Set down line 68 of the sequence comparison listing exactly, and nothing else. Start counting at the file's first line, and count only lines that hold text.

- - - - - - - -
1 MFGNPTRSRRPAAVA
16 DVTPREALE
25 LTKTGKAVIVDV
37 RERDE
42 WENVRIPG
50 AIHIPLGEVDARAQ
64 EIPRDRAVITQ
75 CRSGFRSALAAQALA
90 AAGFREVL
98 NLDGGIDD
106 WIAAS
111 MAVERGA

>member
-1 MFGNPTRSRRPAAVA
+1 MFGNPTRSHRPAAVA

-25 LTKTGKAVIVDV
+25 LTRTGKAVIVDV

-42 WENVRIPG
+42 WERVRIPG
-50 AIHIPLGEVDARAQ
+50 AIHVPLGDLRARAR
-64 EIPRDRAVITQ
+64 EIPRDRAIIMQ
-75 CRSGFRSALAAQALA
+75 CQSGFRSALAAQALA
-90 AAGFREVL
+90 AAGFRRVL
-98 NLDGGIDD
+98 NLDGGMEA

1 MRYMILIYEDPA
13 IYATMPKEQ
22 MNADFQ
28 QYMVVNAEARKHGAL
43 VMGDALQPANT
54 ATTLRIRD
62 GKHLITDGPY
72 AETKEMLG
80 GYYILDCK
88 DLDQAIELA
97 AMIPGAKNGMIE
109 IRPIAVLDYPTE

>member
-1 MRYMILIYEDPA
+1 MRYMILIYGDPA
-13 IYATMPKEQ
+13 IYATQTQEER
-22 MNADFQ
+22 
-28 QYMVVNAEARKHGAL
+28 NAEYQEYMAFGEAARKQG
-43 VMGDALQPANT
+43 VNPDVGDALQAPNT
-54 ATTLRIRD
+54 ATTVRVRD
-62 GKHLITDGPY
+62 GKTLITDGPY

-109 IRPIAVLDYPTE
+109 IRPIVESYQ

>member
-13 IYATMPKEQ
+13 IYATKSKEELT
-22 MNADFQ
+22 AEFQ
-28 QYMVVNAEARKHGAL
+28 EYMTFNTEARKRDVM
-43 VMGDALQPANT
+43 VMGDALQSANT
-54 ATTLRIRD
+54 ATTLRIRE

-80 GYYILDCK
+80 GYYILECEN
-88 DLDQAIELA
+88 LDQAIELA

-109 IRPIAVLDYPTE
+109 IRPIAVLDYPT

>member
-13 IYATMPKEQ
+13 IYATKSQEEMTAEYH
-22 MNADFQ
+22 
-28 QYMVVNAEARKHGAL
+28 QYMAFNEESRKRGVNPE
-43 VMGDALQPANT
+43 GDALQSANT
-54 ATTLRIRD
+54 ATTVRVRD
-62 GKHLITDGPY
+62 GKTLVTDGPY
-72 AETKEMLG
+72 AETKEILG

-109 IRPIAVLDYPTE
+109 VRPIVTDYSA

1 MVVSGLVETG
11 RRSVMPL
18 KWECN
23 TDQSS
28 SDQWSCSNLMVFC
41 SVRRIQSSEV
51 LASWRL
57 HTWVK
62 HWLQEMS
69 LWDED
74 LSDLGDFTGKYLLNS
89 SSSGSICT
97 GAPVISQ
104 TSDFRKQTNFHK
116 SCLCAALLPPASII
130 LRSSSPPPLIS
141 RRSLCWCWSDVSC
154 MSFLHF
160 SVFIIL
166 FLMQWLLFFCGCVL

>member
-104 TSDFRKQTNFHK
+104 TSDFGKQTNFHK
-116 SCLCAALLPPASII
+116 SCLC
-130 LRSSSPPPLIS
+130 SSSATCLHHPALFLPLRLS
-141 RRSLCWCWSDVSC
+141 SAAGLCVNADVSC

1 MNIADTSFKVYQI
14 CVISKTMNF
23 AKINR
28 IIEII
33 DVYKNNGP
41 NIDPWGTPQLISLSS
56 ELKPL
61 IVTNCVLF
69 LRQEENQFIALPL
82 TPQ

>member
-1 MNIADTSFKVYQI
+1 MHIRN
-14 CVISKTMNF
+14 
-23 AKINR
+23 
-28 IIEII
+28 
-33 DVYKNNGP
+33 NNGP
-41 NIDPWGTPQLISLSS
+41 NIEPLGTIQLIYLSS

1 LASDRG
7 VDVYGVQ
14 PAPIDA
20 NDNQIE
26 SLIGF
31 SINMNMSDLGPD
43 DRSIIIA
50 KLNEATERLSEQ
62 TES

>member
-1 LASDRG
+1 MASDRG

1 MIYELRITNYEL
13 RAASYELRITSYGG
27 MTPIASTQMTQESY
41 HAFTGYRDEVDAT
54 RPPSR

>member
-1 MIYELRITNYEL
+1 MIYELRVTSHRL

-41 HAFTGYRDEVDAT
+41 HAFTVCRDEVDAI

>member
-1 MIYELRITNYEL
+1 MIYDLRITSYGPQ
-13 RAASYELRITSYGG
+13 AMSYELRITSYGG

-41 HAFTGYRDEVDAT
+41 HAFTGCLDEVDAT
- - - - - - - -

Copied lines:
-54 ATTLRIRD